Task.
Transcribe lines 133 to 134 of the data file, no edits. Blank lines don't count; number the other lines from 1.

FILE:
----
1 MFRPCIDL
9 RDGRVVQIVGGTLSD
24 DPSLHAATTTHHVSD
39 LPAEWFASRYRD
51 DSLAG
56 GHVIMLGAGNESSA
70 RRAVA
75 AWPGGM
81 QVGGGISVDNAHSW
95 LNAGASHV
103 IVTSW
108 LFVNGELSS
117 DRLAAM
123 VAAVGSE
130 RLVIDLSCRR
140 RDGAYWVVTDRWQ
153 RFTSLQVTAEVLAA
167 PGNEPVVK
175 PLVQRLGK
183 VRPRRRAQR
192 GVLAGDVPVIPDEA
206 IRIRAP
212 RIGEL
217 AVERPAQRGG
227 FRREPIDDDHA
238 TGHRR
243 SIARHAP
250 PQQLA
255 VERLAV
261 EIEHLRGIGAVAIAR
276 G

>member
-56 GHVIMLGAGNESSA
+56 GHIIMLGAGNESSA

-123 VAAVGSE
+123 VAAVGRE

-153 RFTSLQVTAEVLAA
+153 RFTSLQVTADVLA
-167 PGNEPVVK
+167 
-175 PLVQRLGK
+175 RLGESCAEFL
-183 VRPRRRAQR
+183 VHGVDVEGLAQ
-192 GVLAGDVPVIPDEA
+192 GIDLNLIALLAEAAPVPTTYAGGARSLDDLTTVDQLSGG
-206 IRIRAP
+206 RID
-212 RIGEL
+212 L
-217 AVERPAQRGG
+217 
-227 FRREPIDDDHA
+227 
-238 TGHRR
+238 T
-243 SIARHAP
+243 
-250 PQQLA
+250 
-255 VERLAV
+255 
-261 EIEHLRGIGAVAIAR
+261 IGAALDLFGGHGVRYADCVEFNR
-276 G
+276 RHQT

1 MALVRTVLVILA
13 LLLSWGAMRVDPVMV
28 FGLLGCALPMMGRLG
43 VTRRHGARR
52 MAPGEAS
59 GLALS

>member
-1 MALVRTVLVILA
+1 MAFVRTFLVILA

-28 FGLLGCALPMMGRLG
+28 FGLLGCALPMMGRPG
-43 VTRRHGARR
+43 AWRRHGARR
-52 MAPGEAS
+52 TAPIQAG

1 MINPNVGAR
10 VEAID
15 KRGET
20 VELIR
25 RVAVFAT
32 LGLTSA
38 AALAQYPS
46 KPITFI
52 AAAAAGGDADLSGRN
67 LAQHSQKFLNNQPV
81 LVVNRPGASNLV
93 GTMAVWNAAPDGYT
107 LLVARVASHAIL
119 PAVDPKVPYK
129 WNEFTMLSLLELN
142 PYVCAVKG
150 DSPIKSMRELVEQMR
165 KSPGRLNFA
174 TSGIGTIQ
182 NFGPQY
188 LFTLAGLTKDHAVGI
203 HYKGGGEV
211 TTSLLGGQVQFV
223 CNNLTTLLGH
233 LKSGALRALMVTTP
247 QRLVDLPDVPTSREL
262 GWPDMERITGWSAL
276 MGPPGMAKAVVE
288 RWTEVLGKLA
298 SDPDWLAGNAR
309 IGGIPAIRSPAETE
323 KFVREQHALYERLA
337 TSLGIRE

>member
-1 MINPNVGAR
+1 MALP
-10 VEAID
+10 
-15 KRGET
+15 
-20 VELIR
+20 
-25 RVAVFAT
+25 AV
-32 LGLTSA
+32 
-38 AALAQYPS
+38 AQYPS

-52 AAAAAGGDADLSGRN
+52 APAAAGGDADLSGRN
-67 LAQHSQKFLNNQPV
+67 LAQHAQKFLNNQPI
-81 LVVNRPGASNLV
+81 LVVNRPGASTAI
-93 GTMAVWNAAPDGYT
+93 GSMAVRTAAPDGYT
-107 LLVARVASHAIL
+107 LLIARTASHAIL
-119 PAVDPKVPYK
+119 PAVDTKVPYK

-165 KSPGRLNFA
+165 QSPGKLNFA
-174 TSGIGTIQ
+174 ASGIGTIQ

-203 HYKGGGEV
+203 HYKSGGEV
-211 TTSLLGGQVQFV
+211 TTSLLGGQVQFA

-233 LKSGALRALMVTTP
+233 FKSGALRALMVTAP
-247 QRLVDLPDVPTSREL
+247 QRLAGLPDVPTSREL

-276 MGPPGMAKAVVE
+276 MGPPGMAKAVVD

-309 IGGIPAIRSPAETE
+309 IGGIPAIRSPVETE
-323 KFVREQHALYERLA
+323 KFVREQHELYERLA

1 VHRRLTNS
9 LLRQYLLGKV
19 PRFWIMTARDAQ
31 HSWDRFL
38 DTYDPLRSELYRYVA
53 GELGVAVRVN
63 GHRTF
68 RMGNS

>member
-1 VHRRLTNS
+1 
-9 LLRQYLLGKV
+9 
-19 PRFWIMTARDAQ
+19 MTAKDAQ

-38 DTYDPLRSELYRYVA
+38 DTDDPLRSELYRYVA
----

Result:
+67 LAQHAQKFLNNQPI
-81 LVVNRPGASNLV